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Debating the Usefulness of Self-Reported Market Research Data

Posted by Cathy Harrison on Thu, Jun 03, 2010

Jeffrey Henning (@jhenning), Kathryn Korostoff (@ResearchRocks) and I  (@VirtualMR) are participating in the complimentary AMA MRC Virtual Event: Unveiling Marketing Research's Future Online on June 23 (hope you can join us!). Our session, "Tweet Off! Three MR Tweeps Bicker, Badger & Bust out of 140 Characters", will involve debates on the prickliest topics in market research.

As a lead-in to the discussion, I am serving as the verdict judge for an early debate between Kathryn and Jeffrey on the subject of self-reported respondent data. 

Kathryn's point:  "Self-reported information is not perfect. But it is less perfect in some cases than in others."

Jeffrey's counterpoint: "Respondents, as a group, have sufficient ability to self-report to provide valuable data for market researchers."

My Take: 

No one would argue that self-reported data is perfect and any knowledgeable researcher would agree that some self-reported measures are better than others. 

In her argument, Kathryn makes several good points about the well-known biases of self-reported data, such as over-reporting, impacts to post-behaviors, and social desirability (supported by research including  Social Desirability Bias and the Validity of Indirect Questioning  by Robert J. Fisher © 1993 Journal of Consumer Research Inc.)   

Still, there are biases in every methodology.  And as researchers, one of our roles is to identify, control, and consider these biases in designing and evaluating market research studies.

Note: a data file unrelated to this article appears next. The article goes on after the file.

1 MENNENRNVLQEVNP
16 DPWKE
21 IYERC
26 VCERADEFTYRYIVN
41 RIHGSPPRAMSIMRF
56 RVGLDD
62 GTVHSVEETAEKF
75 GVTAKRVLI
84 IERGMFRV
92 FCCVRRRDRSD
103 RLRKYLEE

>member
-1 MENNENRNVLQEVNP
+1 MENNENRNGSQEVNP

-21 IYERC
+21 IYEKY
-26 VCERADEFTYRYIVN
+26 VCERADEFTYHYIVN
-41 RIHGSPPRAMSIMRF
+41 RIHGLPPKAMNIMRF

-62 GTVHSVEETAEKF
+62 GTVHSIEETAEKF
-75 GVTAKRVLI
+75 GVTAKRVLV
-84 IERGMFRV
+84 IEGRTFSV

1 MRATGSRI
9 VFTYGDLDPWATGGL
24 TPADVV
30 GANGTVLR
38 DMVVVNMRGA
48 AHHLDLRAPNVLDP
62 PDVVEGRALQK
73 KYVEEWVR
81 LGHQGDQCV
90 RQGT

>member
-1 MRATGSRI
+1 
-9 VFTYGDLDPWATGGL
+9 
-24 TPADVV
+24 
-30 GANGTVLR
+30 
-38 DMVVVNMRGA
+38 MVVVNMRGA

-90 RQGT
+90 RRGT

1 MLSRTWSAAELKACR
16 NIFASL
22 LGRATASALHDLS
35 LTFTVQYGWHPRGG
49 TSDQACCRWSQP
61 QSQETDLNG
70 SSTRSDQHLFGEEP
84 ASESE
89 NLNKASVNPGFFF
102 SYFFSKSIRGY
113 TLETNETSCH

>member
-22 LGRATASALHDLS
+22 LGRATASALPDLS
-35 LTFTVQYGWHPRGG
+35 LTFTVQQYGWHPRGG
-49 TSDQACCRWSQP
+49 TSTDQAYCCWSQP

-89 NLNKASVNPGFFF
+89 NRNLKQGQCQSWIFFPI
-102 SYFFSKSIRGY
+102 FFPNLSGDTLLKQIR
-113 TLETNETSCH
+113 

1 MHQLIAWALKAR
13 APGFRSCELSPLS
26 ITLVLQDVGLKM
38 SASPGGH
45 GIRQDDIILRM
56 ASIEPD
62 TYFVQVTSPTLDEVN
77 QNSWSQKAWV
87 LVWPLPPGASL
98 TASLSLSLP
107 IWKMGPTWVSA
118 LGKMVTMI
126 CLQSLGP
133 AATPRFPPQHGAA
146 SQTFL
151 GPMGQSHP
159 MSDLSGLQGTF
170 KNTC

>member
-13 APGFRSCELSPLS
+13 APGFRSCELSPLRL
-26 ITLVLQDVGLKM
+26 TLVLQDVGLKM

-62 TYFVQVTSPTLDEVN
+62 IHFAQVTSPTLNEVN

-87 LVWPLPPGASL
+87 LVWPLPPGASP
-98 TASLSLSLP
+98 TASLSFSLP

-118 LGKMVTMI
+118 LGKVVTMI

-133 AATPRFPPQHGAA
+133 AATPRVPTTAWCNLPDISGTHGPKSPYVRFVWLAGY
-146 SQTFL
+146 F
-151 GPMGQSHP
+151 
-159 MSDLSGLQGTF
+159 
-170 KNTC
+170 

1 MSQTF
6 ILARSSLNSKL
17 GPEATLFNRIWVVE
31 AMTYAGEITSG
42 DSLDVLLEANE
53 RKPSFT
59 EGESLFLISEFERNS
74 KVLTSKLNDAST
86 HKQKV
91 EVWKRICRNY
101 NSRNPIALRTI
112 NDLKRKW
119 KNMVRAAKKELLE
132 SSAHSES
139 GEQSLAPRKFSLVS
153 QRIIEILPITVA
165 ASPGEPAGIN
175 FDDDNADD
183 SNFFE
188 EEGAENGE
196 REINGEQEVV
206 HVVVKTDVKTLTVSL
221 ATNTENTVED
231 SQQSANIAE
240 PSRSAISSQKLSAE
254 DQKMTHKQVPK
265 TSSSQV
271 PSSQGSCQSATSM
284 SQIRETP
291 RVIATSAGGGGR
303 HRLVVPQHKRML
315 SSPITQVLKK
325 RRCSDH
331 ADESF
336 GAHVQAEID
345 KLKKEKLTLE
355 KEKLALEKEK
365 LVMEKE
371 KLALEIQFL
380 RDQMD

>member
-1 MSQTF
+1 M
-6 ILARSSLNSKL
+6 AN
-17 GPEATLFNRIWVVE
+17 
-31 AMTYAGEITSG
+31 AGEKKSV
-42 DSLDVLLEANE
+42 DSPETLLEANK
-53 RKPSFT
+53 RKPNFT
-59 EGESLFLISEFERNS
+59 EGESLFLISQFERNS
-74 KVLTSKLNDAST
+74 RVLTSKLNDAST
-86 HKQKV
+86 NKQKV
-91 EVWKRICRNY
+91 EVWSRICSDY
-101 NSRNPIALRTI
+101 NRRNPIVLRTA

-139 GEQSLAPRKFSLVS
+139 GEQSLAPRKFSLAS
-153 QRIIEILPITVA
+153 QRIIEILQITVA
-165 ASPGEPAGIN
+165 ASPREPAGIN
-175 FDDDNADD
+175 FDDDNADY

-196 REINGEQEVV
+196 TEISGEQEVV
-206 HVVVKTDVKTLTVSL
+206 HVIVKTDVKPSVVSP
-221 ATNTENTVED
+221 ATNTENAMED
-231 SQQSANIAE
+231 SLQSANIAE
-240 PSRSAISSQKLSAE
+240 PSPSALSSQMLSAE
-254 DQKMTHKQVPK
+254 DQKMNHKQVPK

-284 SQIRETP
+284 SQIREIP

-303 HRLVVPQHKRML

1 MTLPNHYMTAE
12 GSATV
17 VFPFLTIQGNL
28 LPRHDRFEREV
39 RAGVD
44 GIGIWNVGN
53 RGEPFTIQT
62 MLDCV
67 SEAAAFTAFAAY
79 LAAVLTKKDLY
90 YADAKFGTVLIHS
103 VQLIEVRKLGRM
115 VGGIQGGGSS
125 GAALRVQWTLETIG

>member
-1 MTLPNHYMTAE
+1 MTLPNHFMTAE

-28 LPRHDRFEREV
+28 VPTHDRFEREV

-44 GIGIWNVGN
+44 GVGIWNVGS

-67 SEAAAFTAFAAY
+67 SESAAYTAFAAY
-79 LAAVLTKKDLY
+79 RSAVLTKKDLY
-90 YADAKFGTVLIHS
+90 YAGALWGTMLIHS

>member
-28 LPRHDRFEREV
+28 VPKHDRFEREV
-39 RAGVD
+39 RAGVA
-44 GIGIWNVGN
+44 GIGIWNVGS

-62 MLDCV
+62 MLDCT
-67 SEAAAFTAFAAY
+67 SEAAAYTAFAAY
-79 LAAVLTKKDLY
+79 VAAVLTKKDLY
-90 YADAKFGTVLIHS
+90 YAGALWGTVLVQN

For example, behavioral/observational research beyond descriptive observational variables (just reporting the behavior that is observed) requires researchers to make inferences and evaluations, which introduces biases.  Or in the case of using sales data, customer databases or scanner data are robust but often do not include all distribution channels.

So, instead of discarding some ‘less-than-perfect' self-reported data, there are several ways researchers can address the shortcomings of self-reported data to yield useful conclusions:

1) Review the self-reported results with a critical eye as part of a comprehensive, multi-mode research plan

2) Calibrate purchase intentions based on historical data vs. actual behavior (for example, 75% of top 3 box purchase intent actually purchase)

3) Assign relative value to Inflated self-reported expenditures (high, medium, low) for use in a segmentation or product development/launch study

My Verdict:  Respondents, as a group, have a sufficient ability to self-report for market researchers to draw useful conclusions  - as long as actual magnitudes and values are interpreted relatively rather than literally.

 

Posted by Cathy Harrison.  Cathy is a client services executive at CMB, loves social media, music, and kick-butt research.  You can follow Cathy on Twitter at @virtualMR

Topics: methodology, data collection